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Game Boys

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It's still several minutes until the competition is to start, so Willis loads Dance Dance Revolution -- a popular arcade game recently made available for PC. On the screen, arrows indicate how his feet should move, creating ridiculous steps you might expect to see Justin Timberlake perform with a boy band. Willis jumps up and down, his legs twisting and his arms motioning back and forth to balance his weight. His headphones wrap around the top of his head and encircle his ears, booming techno music and attaching him to the computer like an umbilical cord. Around his monitor are four bottles of Bawls, a high-caffeine drink made from the guaraná berry that has become the Gatorade of LAN parties nationwide.

Bawls is, in fact, based in Miami. The beverage became popular at computer competitions by accident, according to founder Hoby Buppert. Blogger Stephen Heaslip wrote fawningly about the guaraná drink, a kind of fruity Sprite, and sparked the interest of wired gamers around the country. "We kind of grew with them," Buppert admits. "Now we sponsor about 30 [LAN parties] per weekend. No one else listened to the gamers or paid attention to them. We did."

Indeed, Willis has brought his own case of 12 Bawls, each bottle wrapped tightly in tin foil so no one takes one by mistake. Personal stashes are common at LAN parties.

Alabama Black Snake walks up to the front of the room as a projector displays music videos on a bare wall that separates two bathrooms. "OK," he says, placing the microphone to his mouth. "I'd like to announce the 5-on-5 Counter-Strike tournament."

For Katona, there's a lot riding on this competition. Winning would be good for business.


For nearly ten years, LAN parties were an underground part of one of the world's largest industries: video games. According to the Interactive Digital Software Association, a trade group representing the video game software industry, 60 percent of Americans age 6 and older -- or about 145 million people -- play them (including office workers who kill time with solitaire). In 2002, worldwide sales of video game software accounted for $6.9 billion.

The rise of LAN parties, such as the Event, is a result of two factors: cheap, ubiquitous computer networking equipment and the creation of so-called team-based, first-person shooter programs, which allow each player to imagine himself a warrior in a battle.

In 1992, id Software changed the gaming industry with the release of Castle Wolfenstein 3D -- a game in which the player hunts down Germans in a Nazi-controlled castle. One year later, id released Doom, which boasted better 3-D graphics and more blood and guts. Doom's successor, Quake, allowed players to compete over the Internet in death matches.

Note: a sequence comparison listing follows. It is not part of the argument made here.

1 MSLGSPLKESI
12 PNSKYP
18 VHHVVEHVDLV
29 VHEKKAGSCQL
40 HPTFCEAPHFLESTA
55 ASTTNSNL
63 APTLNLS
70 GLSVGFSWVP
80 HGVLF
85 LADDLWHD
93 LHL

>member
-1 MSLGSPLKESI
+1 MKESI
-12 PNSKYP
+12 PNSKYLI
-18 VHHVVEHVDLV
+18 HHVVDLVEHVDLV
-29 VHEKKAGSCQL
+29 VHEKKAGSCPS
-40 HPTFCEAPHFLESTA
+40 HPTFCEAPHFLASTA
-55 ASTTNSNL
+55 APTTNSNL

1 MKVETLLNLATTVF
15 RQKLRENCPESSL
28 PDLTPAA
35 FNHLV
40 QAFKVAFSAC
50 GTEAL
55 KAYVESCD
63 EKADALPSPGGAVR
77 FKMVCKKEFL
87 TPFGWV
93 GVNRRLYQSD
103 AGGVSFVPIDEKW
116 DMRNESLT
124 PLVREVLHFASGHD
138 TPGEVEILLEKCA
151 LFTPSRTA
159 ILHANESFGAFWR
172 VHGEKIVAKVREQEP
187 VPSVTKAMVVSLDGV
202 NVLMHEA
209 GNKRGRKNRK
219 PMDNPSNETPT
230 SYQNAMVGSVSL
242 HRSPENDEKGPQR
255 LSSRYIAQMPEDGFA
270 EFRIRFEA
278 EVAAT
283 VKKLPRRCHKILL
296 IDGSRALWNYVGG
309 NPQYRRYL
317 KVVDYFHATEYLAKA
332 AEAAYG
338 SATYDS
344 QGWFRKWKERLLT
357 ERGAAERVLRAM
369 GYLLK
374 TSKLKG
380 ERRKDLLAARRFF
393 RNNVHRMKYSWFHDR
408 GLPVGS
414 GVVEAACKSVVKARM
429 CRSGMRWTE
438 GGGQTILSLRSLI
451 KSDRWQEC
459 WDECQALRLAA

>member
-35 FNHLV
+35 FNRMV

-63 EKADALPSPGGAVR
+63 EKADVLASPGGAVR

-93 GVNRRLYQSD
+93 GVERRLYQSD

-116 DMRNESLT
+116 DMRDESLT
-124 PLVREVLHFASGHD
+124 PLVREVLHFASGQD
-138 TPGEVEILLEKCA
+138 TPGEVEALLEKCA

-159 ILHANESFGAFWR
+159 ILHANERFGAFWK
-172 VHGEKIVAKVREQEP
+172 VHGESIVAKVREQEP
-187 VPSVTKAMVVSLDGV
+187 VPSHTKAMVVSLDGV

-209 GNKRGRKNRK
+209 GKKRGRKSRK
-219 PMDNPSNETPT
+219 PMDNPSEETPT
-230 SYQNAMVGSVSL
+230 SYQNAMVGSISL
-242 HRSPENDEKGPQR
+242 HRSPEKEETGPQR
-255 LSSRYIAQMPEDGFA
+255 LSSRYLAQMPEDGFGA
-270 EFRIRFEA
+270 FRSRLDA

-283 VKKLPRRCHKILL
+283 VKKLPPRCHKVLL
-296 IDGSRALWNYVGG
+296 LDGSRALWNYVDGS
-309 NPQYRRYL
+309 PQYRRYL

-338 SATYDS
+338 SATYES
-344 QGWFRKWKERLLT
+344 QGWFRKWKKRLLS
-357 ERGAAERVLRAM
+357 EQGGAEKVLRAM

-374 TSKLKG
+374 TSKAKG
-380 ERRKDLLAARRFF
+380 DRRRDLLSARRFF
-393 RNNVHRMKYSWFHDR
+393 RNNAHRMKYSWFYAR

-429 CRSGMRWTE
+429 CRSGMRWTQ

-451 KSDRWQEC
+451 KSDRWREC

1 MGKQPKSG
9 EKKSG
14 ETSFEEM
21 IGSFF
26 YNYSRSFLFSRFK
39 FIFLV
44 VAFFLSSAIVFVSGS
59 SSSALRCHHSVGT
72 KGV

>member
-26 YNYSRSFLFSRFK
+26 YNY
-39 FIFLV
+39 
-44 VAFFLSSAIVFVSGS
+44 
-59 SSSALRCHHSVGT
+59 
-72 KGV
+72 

A host of imitators followed id's formula, and first-person shooters became evidence of the connection between computer games and real-life violence. As was widely reported, Columbine High School attackers Eric Harris and Dylan Klebold played Doom and Quake regularly before they killed 15 people and then each other in 1999.



But first-person shooters survived the criticism and flourished. While today, hundreds of thousands of people play games on the Internet, LANs offer gamers distinct advantages -- faster, more reliable connections and the ability to hear the reaction of the guy four computers down when you pump cold hard steel into the back of his head.

Counter-Strike is one of the most popular first-person shooters. At any given time, more than 100,000 people are playing it online. The 4-year-old game's graphics are lackluster and the player's experience primitive by today's standards. But what made Counter-Strike unique when it was introduced was its need for teamwork and its believable rendition of reality. In most previous first-person shooters, players could shrug off bullets like Superman. In Counter-Strike, one shot to the head and you're dead.

Gaming is also a professional sport. In the Cyberathlete Professional League (CPL) and the World Cyber Games, video gamers compete for cash and prizes. "There's the same characteristic you find in any sport," explains Angel Munoz, president of CPL. "You have to have incredible hand-eye coordination, lightning-fast reflexes, a capacity to strategize and think fast under incredible pressure." The best-known Counter-Strike team -- or clan -- has become Dallas' Team 3D, which has garnered corporate sponsorships and whose players receive a monthly salary.

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Trevor Aaronson
Contact: Trevor Aaronson